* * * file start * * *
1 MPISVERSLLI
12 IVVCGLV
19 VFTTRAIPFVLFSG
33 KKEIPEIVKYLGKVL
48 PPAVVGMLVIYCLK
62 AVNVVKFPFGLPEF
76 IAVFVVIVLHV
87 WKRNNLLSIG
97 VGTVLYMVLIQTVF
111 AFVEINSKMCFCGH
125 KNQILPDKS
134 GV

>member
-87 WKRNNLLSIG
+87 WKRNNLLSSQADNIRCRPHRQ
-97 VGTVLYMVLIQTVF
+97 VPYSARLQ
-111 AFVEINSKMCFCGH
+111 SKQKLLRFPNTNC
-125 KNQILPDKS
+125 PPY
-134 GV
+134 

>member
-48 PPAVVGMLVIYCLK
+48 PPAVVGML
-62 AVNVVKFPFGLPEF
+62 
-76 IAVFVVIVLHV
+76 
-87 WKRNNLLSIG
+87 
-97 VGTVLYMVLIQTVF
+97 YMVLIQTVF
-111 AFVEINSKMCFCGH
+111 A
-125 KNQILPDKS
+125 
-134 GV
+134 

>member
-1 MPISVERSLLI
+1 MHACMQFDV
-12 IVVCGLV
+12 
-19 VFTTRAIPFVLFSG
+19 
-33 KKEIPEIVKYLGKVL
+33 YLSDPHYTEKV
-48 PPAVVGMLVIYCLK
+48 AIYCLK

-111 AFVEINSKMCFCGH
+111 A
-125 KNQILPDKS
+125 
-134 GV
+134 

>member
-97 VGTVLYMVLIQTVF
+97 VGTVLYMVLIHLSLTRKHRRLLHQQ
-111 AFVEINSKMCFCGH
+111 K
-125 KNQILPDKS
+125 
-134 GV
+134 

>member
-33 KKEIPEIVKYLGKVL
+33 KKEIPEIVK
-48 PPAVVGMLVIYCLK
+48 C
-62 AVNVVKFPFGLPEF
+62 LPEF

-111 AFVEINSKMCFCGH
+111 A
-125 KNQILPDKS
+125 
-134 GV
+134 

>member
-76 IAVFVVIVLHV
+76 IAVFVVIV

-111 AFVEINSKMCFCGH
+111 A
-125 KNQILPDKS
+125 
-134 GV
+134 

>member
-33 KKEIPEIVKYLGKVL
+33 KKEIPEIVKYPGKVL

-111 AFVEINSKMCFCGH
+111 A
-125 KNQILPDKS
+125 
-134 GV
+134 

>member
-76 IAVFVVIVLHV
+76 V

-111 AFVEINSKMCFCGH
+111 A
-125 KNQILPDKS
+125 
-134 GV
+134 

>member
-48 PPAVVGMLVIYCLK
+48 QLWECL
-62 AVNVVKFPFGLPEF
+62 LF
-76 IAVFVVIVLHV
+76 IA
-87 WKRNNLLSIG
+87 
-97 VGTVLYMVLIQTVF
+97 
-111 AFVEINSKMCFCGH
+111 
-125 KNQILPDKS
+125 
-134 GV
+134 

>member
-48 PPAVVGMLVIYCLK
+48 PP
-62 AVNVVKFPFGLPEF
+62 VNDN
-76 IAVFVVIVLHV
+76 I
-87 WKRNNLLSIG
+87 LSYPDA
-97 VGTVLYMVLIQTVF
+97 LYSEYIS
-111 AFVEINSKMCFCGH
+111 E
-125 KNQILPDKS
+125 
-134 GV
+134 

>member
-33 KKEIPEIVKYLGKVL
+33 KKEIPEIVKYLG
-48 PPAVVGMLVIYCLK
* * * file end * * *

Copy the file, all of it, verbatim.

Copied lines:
1 MPISVERSLLI
12 IVVCGLV
19 VFTTRAIPFVLFSG
33 KKEIPEIVKYLGKVL
48 PPAVVGMLVIYCLK
62 AVNVVKFPFGLPEF
76 IAVFVVIVLHV
87 WKRNNLLSIG
97 VGTVLYMVLIQTVF
111 AFVEINSKMCFCGH
125 KNQILPDKS
134 GV

>member
-87 WKRNNLLSIG
+87 WKRNNLLSSQADNIRCRPHRQ
-97 VGTVLYMVLIQTVF
+97 VPYSARLQ
-111 AFVEINSKMCFCGH
+111 SKQKLLRFPNTNC
-125 KNQILPDKS
+125 PPY
-134 GV
+134 

>member
-48 PPAVVGMLVIYCLK
+48 PPAVVGML
-62 AVNVVKFPFGLPEF
+62 
-76 IAVFVVIVLHV
+76 
-87 WKRNNLLSIG
+87 
-97 VGTVLYMVLIQTVF
+97 YMVLIQTVF
-111 AFVEINSKMCFCGH
+111 A
-125 KNQILPDKS
+125 
-134 GV
+134 

>member
-1 MPISVERSLLI
+1 MHACMQFDV
-12 IVVCGLV
+12 
-19 VFTTRAIPFVLFSG
+19 
-33 KKEIPEIVKYLGKVL
+33 YLSDPHYTEKV
-48 PPAVVGMLVIYCLK
+48 AIYCLK

-111 AFVEINSKMCFCGH
+111 A
-125 KNQILPDKS
+125 
-134 GV
+134 

>member
-97 VGTVLYMVLIQTVF
+97 VGTVLYMVLIHLSLTRKHRRLLHQQ
-111 AFVEINSKMCFCGH
+111 K
-125 KNQILPDKS
+125 
-134 GV
+134 

>member
-33 KKEIPEIVKYLGKVL
+33 KKEIPEIVK
-48 PPAVVGMLVIYCLK
+48 C
-62 AVNVVKFPFGLPEF
+62 LPEF

-111 AFVEINSKMCFCGH
+111 A
-125 KNQILPDKS
+125 
-134 GV
+134 

>member
-76 IAVFVVIVLHV
+76 IAVFVVIV

-111 AFVEINSKMCFCGH
+111 A
-125 KNQILPDKS
+125 
-134 GV
+134 

>member
-33 KKEIPEIVKYLGKVL
+33 KKEIPEIVKYPGKVL

-111 AFVEINSKMCFCGH
+111 A
-125 KNQILPDKS
+125 
-134 GV
+134 

>member
-76 IAVFVVIVLHV
+76 V

-111 AFVEINSKMCFCGH
+111 A
-125 KNQILPDKS
+125 
-134 GV
+134 

>member
-48 PPAVVGMLVIYCLK
+48 QLWECL
-62 AVNVVKFPFGLPEF
+62 LF
-76 IAVFVVIVLHV
+76 IA
-87 WKRNNLLSIG
+87 
-97 VGTVLYMVLIQTVF
+97 
-111 AFVEINSKMCFCGH
+111 
-125 KNQILPDKS
+125 
-134 GV
+134 

>member
-48 PPAVVGMLVIYCLK
+48 PP
-62 AVNVVKFPFGLPEF
+62 VNDN
-76 IAVFVVIVLHV
+76 I
-87 WKRNNLLSIG
+87 LSYPDA
-97 VGTVLYMVLIQTVF
+97 LYSEYIS
-111 AFVEINSKMCFCGH
+111 E
-125 KNQILPDKS
+125 
-134 GV
+134 

>member
-33 KKEIPEIVKYLGKVL
+33 KKEIPEIVKYLG
-48 PPAVVGMLVIYCLK